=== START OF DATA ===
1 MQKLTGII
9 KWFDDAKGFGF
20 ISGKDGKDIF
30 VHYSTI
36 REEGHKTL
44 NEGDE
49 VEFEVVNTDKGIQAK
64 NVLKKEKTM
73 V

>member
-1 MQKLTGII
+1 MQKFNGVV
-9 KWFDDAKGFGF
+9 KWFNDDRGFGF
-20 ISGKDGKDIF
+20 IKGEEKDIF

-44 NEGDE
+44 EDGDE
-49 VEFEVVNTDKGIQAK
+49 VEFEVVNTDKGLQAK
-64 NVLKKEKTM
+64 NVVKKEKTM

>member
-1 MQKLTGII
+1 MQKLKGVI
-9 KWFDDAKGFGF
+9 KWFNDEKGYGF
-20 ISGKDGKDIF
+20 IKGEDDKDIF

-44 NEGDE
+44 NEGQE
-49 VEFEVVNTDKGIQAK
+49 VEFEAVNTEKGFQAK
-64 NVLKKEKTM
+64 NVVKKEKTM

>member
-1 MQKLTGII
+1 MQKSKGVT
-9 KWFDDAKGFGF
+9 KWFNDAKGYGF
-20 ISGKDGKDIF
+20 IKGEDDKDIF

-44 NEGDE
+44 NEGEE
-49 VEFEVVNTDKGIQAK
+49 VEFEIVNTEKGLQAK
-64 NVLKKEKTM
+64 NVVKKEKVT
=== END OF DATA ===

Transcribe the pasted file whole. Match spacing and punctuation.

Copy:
1 MQKLTGII
9 KWFDDAKGFGF
20 ISGKDGKDIF
30 VHYSTI
36 REEGHKTL
44 NEGDE
49 VEFEVVNTDKGIQAK
64 NVLKKEKTM
73 V

>member
-1 MQKLTGII
+1 MQKFNGVV
-9 KWFDDAKGFGF
+9 KWFNDDRGFGF
-20 ISGKDGKDIF
+20 IKGEEKDIF

-44 NEGDE
+44 EDGDE
-49 VEFEVVNTDKGIQAK
+49 VEFEVVNTDKGLQAK
-64 NVLKKEKTM
+64 NVVKKEKTM

>member
-1 MQKLTGII
+1 MQKLKGVI
-9 KWFDDAKGFGF
+9 KWFNDEKGYGF
-20 ISGKDGKDIF
+20 IKGEDDKDIF

-44 NEGDE
+44 NEGQE
-49 VEFEVVNTDKGIQAK
+49 VEFEAVNTEKGFQAK
-64 NVLKKEKTM
+64 NVVKKEKTM

>member
-1 MQKLTGII
+1 MQKSKGVT
-9 KWFDDAKGFGF
+9 KWFNDAKGYGF
-20 ISGKDGKDIF
+20 IKGEDDKDIF

-44 NEGDE
+44 NEGEE
-49 VEFEVVNTDKGIQAK
+49 VEFEIVNTEKGLQAK
-64 NVLKKEKTM
+64 NVVKKEKVT